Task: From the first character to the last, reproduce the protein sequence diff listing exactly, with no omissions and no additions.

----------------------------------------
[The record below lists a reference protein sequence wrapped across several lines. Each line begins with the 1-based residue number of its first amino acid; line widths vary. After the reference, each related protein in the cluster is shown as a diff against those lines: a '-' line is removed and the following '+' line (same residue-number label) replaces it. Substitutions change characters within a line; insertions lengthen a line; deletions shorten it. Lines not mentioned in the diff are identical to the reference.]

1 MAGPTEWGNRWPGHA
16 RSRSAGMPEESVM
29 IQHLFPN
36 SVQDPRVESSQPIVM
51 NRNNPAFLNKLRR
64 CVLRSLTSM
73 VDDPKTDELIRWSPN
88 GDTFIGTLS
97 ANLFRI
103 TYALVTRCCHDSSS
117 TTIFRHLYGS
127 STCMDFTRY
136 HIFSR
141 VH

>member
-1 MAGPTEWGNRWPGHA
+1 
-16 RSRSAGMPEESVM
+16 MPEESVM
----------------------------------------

[The record below lists a reference protein sequence wrapped across several lines. Each line begins with the 1-based residue number of its first amino acid; line widths vary. After the reference, each related protein in the cluster is shown as a diff against those lines: a '-' line is removed and the following '+' line (same residue-number label) replaces it. Substitutions change characters within a line; insertions lengthen a line; deletions shorten it. Lines not mentioned in the diff are identical to the reference.]

1 MAGPTEWGNRWPGHA
16 RSRSAGMPEESVM
29 IQHLFPN
36 SVQDPRVESSQPIVM
51 NRNNPAFLNKLRR
64 CVLRSLTSM
73 VDDPKTDELIRWSPN
88 GDTFIGTLS
97 ANLFRI
103 TYALVTRCCHDSSS
117 TTIFRHLYGS
127 STCMDFTRY
136 HIFSR
141 VH

>member
-1 MAGPTEWGNRWPGHA
+1 
-16 RSRSAGMPEESVM
+16 MPEESVM